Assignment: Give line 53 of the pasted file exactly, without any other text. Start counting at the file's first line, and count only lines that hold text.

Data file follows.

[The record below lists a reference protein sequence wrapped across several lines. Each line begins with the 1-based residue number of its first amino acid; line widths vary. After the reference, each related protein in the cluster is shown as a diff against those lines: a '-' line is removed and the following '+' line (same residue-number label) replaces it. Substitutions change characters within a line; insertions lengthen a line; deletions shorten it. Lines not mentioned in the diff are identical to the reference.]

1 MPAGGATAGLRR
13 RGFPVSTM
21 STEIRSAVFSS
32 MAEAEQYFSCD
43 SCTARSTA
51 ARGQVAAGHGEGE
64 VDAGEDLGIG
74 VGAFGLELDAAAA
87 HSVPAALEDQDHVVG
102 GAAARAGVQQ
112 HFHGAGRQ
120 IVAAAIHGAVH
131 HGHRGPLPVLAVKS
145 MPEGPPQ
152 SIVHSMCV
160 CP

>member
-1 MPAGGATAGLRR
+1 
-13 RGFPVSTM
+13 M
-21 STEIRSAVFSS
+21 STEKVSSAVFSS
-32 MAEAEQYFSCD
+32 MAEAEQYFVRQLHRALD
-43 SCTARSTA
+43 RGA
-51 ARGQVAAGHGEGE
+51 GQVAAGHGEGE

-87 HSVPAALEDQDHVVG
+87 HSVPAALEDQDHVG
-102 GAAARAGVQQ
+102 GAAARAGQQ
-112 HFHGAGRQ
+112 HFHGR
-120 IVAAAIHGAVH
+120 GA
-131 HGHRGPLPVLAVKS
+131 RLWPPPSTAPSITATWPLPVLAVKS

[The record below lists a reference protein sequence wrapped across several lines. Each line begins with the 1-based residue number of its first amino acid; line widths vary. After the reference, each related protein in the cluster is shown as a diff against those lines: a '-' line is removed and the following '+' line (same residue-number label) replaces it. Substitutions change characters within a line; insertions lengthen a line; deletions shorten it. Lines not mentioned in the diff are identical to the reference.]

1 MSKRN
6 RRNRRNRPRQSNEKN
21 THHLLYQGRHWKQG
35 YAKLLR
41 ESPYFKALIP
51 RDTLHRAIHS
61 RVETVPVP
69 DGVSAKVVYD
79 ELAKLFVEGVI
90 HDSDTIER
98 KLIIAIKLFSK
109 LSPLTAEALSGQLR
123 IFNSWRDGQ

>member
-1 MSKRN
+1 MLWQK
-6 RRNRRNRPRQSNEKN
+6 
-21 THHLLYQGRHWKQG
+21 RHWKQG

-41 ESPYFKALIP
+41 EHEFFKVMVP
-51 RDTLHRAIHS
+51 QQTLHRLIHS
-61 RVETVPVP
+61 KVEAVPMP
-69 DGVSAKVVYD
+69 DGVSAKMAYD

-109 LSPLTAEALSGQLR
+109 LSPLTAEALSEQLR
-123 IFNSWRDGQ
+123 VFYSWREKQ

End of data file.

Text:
109 LSPLTAEALSGQLR